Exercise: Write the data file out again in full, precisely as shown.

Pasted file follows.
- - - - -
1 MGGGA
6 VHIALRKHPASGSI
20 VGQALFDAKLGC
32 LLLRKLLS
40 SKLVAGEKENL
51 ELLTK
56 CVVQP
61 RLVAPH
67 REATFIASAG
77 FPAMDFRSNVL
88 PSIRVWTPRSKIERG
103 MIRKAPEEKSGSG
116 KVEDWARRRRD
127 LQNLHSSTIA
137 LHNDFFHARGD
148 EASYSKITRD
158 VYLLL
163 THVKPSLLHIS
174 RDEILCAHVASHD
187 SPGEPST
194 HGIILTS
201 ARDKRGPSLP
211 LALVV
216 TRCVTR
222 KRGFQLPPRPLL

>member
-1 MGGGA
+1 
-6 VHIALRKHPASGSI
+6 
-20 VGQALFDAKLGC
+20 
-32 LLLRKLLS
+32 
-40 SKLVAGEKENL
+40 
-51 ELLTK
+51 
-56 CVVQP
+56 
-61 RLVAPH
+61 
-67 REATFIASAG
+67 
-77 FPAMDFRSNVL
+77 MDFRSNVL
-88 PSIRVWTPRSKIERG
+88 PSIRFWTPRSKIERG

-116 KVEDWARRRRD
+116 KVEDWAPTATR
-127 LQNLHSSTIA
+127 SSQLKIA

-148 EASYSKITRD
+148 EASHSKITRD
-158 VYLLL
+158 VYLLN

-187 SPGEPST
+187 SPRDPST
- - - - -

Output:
1 MGGGA
6 VHIALRKHPASGSI
20 VGQALFDAKLGC
32 LLLRKLLS
40 SKLVAGEKENL
51 ELLTK
56 CVVQP
61 RLVAPH
67 REATFIASAG
77 FPAMDFRSNVL
88 PSIRVWTPRSKIERG
103 MIRKAPEEKSGSG
116 KVEDWARRRRD
127 LQNLHSSTIA
137 LHNDFFHARGD
148 EASYSKITRD
158 VYLLL
163 THVKPSLLHIS
174 RDEILCAHVASHD
187 SPGEPST
194 HGIILTS
201 ARDKRGPSLP
211 LALVV
216 TRCVTR
222 KRGFQLPPRPLL

>member
-1 MGGGA
+1 
-6 VHIALRKHPASGSI
+6 
-20 VGQALFDAKLGC
+20 
-32 LLLRKLLS
+32 
-40 SKLVAGEKENL
+40 
-51 ELLTK
+51 
-56 CVVQP
+56 
-61 RLVAPH
+61 
-67 REATFIASAG
+67 
-77 FPAMDFRSNVL
+77 MDFRSNVL
-88 PSIRVWTPRSKIERG
+88 PSIRFWTPRSKIERG

-116 KVEDWARRRRD
+116 KVEDWAPTATR
-127 LQNLHSSTIA
+127 SSQLKIA

-148 EASYSKITRD
+148 EASHSKITRD
-158 VYLLL
+158 VYLLN

-187 SPGEPST
+187 SPRDPST